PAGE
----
Lott Dempsey E.

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Dempsey E.

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  • Article
    A new automated method for measuring noble gases and their isotopic ratios in water samples
    (American Geophysical Union, 2009-05-29) Stanley, Rachel H. R. ; Baschek, Burkard ; Lott, Dempsey E. ; Jenkins, William J.
    A method is presented for precisely measuring all five noble gases and their isotopic ratios in water samples using multiple programmed multistage cryogenic traps in conjunction with quadrupole mass spectrometry and magnetic sector mass spectrometry. Multiple automated cryogenic traps, including a two-stage cryotrap used for removal of water vapor, an activated charcoal cryotrap used for helium separation, and a stainless steel cryotrap used for neon, argon, krypton, and xenon separation, allow reproducible gas purification and separation. The precision of this method for gas standards is ±0.10% for He, ±0.14% for Ne, ±0.10% for Ar, ±0.14% for Kr, and ±0.17% for Xe. The precision of the isotopic ratios of the noble gases in gas standards are ±1.9‰ for 20Ne/22Ne, ±2.0‰ for 84Kr/86Kr, ±2.5‰ for 84Kr/82Kr, ±0.9‰ for 132Xe/129Xe, and ±1.3‰ for 132Xe/136Xe. The precision of this method for water samples, determined by measurement of duplicate pairs, is ±1% for He, ±0.9% for Ne, ±0.3% for Ar, ±0.3% for Kr, and ±0.2% for Xe. An attached magnetic sector mass spectrometer measures 3He/4He with precisions of ±0.1% for air standards and ±0.14% for water samples.
  • Preprint
    The deep distributions of helium isotopes, radiocarbon, and noble gases along the U.S. GEOTRACES East Pacific Zonal Transect (GP16)
    ( 2017-03) Jenkins, William J. ; Lott, Dempsey E. ; German, Christopher R. ; Cahill, Kevin L. ; Goudreau, Joanne ; Longworth, Brett E.
    We report the deep distributions of noble gases, helium isotopes, and radiocarbon measured during the U.S. GEOTRACES GP16 East Pacific Zonal Transect between 152 and 77°W at 12- 15°S in the South Pacific. The dominant feature is an intense tongue of hydrothermal effluent that extends more than 4,000 km westward from the East Pacific Rise (EPR) at ~2500m depth. The patterns reveal significant “downstream” variations in water mass structure, advection, and mixing that belie the simple perception of a continuous plume extending westward from the EPR. For example, one feature observed at 120°W, 14°S has tracer signatures that are consistent with a water mass originating from an area as much as 2,000 km south of this section, suggesting a quasi-permanent northward flow on the western flank of the EPR. Helium isotope variations in the plume show a uniquely high 3He/4He source in the tongue compared with typical mid-ocean ridge basalts (MORB), consistent with the anomalously high ratios observed in MORB glasses from the EPR segment just south of this transect. The water column data also reveal that the background 3He/4He east of the EPR is significantly lower than values characteristic of MORB, suggesting an additional, more geographically distributed radiogenic 4He flux of order 107 mol/y into the deep Pacific. In the western end of the section, incoming bottom waters have relatively less hydrothermal hydrothermal helium, more radiocarbon, and more oxygen, as well as negative saturation anomalies for the heavy noble gases (Ar, Kr, and Xe). During the basin-scale upwelling of this water, diapycnal mixing serves to erase these negative anomalies. The relative magnitudes of the increases for the heavy noble gases (Ar, Kr, and Xe) are quantitatively consistent with this process. This leads us to estimate the relatively smaller effects on He and Ne saturations, which range from near zero to 0.2% and 0.3% respectively. With this information, we are able to refine our estimates of the magnitude of 3He and 4He excesses and the absolute 3He/4He ratio of non-atmospheric helium introduced into deep Pacific waters.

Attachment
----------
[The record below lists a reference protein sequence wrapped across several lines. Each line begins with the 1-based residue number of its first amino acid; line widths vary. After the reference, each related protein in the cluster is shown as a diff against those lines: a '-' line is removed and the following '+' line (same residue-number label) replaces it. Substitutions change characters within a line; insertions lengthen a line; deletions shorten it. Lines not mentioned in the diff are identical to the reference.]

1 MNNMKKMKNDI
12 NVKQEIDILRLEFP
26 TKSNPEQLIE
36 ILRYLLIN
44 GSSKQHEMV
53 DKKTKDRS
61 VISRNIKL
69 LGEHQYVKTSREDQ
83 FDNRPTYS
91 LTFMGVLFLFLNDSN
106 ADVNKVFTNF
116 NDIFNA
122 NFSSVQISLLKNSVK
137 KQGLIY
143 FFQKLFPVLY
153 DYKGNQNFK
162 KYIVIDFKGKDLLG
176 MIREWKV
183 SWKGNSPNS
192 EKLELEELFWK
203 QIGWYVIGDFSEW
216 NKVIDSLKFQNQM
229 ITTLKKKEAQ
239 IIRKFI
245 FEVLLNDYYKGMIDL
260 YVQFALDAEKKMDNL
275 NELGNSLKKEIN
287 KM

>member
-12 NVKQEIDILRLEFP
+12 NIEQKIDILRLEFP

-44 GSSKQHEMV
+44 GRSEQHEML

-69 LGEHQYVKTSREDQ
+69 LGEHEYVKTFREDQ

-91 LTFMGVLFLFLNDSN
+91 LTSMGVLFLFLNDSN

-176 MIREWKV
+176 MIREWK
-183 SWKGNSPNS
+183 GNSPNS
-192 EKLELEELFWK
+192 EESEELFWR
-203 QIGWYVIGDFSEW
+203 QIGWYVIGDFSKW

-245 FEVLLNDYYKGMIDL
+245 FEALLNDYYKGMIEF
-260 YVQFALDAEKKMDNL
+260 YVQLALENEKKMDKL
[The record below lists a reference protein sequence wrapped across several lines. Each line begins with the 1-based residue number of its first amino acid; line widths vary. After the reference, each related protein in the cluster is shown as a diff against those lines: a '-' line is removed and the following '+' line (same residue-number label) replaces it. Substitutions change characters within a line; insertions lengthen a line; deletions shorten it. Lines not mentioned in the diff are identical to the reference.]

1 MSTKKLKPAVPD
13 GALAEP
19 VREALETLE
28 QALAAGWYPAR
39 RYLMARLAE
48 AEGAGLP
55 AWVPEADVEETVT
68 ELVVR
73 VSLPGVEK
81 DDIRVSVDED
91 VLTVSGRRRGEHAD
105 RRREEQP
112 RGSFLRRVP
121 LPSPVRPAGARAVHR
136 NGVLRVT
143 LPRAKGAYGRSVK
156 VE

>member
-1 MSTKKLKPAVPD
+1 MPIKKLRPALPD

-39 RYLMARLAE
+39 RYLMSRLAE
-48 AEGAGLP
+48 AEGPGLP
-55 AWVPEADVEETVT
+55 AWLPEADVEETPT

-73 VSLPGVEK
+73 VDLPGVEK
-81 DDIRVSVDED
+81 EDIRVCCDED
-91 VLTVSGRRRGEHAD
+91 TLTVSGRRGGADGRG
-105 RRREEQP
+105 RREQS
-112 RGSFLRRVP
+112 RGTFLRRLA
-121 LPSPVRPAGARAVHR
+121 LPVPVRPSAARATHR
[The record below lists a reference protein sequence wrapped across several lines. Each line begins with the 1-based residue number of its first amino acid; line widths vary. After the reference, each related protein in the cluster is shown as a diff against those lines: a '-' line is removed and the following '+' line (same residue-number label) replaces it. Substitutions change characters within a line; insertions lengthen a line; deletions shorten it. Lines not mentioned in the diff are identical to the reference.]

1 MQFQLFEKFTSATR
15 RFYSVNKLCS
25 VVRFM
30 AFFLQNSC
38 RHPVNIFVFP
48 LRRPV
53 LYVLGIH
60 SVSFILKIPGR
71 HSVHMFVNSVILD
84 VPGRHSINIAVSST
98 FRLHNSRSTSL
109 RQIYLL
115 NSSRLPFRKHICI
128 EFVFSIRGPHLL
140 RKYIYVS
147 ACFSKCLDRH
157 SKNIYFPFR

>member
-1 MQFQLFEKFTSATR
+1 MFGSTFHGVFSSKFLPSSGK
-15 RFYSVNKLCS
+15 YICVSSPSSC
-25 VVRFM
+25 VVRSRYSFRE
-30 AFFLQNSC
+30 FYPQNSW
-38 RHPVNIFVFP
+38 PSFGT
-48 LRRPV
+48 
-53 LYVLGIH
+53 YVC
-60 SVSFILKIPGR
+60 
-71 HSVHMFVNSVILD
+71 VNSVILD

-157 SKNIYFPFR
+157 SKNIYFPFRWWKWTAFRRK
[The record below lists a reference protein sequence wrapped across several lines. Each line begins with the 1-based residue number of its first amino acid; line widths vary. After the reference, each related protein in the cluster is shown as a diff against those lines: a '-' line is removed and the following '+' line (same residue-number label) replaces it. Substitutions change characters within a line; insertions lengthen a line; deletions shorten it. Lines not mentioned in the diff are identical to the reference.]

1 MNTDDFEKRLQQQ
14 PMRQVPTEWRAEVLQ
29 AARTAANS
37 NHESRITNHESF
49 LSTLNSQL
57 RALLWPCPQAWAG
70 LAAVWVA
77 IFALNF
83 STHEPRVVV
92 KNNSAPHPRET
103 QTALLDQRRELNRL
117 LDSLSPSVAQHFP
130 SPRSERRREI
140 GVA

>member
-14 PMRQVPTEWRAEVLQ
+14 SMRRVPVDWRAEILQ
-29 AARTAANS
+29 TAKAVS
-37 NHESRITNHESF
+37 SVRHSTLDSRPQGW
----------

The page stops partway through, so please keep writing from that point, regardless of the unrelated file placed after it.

• Article
    Noble gas constraints on air-sea gas exchange and bubble fluxes
    (American Geophysical Union, 2009-11-19) Stanley, Rachel H. R. ; Jenkins, William J. ; Lott, Dempsey E. ; Doney, Scott C.
    Air-sea gas exchange is an important part of the biogeochemical cycles of many climatically and biologically relevant gases including CO2, O2, dimethyl sulfide and CH4. Here we use a three year observational time series of five noble gases (He, Ne, Ar, Kr, and Xe) at the Bermuda Atlantic Time series Study (BATS) site in tandem with a one-dimensional upper ocean model to develop an improved parameterization for air-sea gas exchange that explicitly includes separate components for diffusive gas exchange and bubble processes. Based on seasonal timescale noble gas data, this parameterization, which has a 1σ uncertainty of ±14% for diffusive gas exchange and ±29% for bubble fluxes, is more tightly constrained than previous parameterizations. Although the magnitude of diffusive gas exchange is within errors of that of Wanninkhof (1992), a commonly used parameterization, we find that bubble-mediated exchange, which is not explicitly included by Wanninkhof (1992) or many other formulations, is significant even for soluble gases. If one uses observed saturation anomalies of Ar (a gas with similar characteristics to O2) and a parameterization of gas exchange to calculate gas exchange fluxes, then the calculated fluxes differ by ∼240% if the parameterization presented here is used compared to using the Wanninkhof (1992) parameterization. If instead one includes the gas exchange parameterization in a model, then the calculated fluxes differ by ∼35% between using this parameterization and that of Wanninkhof (1992). These differences suggest that the bubble component should be explicitly included in a range of marine biogeochemical calculations that incorporate air-sea gas fluxes.